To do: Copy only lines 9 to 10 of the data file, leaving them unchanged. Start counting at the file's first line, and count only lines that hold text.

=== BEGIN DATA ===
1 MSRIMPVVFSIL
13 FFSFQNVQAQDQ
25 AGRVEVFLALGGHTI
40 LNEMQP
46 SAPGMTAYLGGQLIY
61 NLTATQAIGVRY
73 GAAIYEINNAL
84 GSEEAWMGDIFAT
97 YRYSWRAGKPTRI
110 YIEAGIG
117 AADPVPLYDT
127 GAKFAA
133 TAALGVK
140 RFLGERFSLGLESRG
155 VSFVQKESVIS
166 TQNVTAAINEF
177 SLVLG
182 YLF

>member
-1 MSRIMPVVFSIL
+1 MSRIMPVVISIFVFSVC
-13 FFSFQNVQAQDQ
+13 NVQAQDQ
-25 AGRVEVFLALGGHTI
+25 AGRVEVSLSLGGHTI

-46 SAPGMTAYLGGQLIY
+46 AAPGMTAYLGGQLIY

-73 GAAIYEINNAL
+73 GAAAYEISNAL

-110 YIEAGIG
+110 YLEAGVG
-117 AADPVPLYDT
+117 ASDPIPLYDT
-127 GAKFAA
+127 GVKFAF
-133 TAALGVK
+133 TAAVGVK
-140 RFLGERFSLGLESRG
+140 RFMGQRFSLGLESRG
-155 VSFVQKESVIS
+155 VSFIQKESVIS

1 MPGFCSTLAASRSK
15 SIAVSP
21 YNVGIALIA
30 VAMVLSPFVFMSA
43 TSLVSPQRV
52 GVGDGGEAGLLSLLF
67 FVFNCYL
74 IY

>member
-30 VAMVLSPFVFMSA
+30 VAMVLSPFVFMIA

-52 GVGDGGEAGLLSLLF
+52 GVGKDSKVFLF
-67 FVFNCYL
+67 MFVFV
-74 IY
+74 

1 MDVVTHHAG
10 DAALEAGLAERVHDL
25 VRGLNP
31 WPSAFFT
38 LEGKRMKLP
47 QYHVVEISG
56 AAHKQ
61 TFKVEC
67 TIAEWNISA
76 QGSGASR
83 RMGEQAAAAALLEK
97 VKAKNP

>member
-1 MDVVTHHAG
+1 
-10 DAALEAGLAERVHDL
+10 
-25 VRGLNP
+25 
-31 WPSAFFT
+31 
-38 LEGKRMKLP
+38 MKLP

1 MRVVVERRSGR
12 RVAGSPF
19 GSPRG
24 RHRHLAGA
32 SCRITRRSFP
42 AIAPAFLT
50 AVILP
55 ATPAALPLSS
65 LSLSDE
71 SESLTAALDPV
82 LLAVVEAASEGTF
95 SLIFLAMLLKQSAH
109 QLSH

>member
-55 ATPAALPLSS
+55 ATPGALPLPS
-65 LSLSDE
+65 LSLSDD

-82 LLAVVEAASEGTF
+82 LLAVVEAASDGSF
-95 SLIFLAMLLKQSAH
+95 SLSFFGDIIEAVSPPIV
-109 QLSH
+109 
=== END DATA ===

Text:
97 YRYSWRAGKPTRI
110 YIEAGIG